15 Jan

Got a Big Bank fixed rate mortgage and want to pay it off in full? Uh-oh.


Posted by: Michael James

I see this time and time again.

Clients have opted for a fixed rate mortgage with their bank – a chartered bank – and they find out the ‘great’ rate they signed up for comes with a massive curveball!

IRD – Interest Rate Differential – get to know this term.  It is scary.

To get the market rate received, the bank gave you a ‘discount’ off their posted rate.

This posted rate is used in their interest calculations on full pre-payment.

Your 5 yr fixed at 2.99% or 3.09% had a discount of 1.8%-2.15% (from 4.79, 5.09 or 5.24%).

At the 3 yr mark, the posted rate could be 3.44% is deducted from the posted rates at the time of your mortgage.

The applicable posted rate less this 3 yr rate (or 1, or 2 or 4 as applicable) can generate a rate differential of 1.35% to 1.80% times your mortgage balance times the time remaining.

Example: 3.09% Big Bank fixed needs to be ‘broken’ after 2 years for whatever valid reason.

Balance $500,000 x 3 years (36mos/12) X 2.15% rate differential = $ 32,250 penalty due.

A broker channel lender with whom I work with – the penalty would be 3 months interest – as they don’t have the posted rate model.  Penalty = 500,000 x 3.09%/12 x 3 = $ 3862.50 penalty due.


Did you see the difference?

Broker Penalty : $3862.50

BIG Bank Penalty: $32,250

Which one would you prefer to pay?

Why not consider using a mortgage broker and save yourself down the line!

It is $28,000 question!


Yours in Mortgages,

Michael James

14 Jan

6 Tips to Help Renew Your Mortgage


Posted by: Michael James

6 Tips To Help You Renew Your Mortgage

A common statement that many of our new clients that come to us when their existing mortgage is up for renewal is “ we are so glad that we called you”. Or ” I am so happy that I did not just sign the original offer from my current lender”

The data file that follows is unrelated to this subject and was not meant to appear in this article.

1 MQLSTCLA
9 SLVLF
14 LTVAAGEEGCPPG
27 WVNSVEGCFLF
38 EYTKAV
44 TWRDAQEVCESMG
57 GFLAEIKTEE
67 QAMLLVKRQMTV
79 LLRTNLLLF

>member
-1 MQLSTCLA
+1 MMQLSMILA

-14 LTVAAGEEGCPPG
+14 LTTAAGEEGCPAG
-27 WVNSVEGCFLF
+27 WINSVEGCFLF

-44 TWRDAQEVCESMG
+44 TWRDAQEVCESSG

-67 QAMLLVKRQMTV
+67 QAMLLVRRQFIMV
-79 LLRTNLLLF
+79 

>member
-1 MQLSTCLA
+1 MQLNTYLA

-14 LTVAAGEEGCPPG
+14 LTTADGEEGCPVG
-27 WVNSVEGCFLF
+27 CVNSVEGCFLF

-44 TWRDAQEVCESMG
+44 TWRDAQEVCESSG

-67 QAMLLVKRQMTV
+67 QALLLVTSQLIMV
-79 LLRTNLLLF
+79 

This is a recurring problem that happens to most people at the end of their mortgage term. The existing lender will send out a renewal statement with their current mortgage offerings. This statement is sent in the hopes that the client simply signs the lenders offerings without doing their research. This hasty action ends up costing the mortgage holder thousands if not tens of thousands of dollars over the term of the mortgage and essentially extends the time it takes to pay it off which is exactly what the bank wants.

Here are 6 useful tips to help you avoid this same mistake

  • Get Going Early.
  • Do Your Home Work.
  • Never Accept The Banks Posted Rate.
  • Negotiate.
  • Change Lenders.

With over 50 lenders to choose from, I can always find the right mortgage with the best available interest rate. Contact me before your mortgage is up for renewal, I can help you get the best mortgage for your home. I look forward to hearing from you.

5 Jan

Some 2015 insight to the year ahead – housing and rates.


Posted by: Michael James

As 2015 whips into gear, here are some borrowed quips on the rate forecast and housing market insights for the year to come….